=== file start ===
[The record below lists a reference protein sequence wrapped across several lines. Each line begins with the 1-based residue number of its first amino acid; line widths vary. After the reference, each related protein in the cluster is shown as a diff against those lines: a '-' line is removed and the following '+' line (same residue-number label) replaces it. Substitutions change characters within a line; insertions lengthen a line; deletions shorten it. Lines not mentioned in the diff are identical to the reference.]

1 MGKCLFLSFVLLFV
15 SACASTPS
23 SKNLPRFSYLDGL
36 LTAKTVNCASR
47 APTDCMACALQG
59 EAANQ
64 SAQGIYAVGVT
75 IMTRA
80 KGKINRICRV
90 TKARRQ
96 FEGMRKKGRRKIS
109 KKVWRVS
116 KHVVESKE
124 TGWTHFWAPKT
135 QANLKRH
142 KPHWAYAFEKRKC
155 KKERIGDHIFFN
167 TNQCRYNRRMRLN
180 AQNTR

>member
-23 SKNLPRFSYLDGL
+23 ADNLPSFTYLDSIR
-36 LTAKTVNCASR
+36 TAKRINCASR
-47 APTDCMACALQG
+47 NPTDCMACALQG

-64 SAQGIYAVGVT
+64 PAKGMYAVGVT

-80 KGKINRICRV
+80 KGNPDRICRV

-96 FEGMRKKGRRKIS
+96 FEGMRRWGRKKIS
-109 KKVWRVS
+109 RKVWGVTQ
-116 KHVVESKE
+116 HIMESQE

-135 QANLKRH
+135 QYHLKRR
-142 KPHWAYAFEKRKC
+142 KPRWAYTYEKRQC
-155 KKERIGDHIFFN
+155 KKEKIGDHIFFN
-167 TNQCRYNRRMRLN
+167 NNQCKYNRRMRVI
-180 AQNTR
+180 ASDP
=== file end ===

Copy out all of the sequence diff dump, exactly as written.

[The record below lists a reference protein sequence wrapped across several lines. Each line begins with the 1-based residue number of its first amino acid; line widths vary. After the reference, each related protein in the cluster is shown as a diff against those lines: a '-' line is removed and the following '+' line (same residue-number label) replaces it. Substitutions change characters within a line; insertions lengthen a line; deletions shorten it. Lines not mentioned in the diff are identical to the reference.]

1 MGKCLFLSFVLLFV
15 SACASTPS
23 SKNLPRFSYLDGL
36 LTAKTVNCASR
47 APTDCMACALQG
59 EAANQ
64 SAQGIYAVGVT
75 IMTRA
80 KGKINRICRV
90 TKARRQ
96 FEGMRKKGRRKIS
109 KKVWRVS
116 KHVVESKE
124 TGWTHFWAPKT
135 QANLKRH
142 KPHWAYAFEKRKC
155 KKERIGDHIFFN
167 TNQCRYNRRMRLN
180 AQNTR

>member
-23 SKNLPRFSYLDGL
+23 ADNLPSFTYLDSIR
-36 LTAKTVNCASR
+36 TAKRINCASR
-47 APTDCMACALQG
+47 NPTDCMACALQG

-64 SAQGIYAVGVT
+64 PAKGMYAVGVT

-80 KGKINRICRV
+80 KGNPDRICRV

-96 FEGMRKKGRRKIS
+96 FEGMRRWGRKKIS
-109 KKVWRVS
+109 RKVWGVTQ
-116 KHVVESKE
+116 HIMESQE

-135 QANLKRH
+135 QYHLKRR
-142 KPHWAYAFEKRKC
+142 KPRWAYTYEKRQC
-155 KKERIGDHIFFN
+155 KKEKIGDHIFFN
-167 TNQCRYNRRMRLN
+167 NNQCKYNRRMRVI
-180 AQNTR
+180 ASDP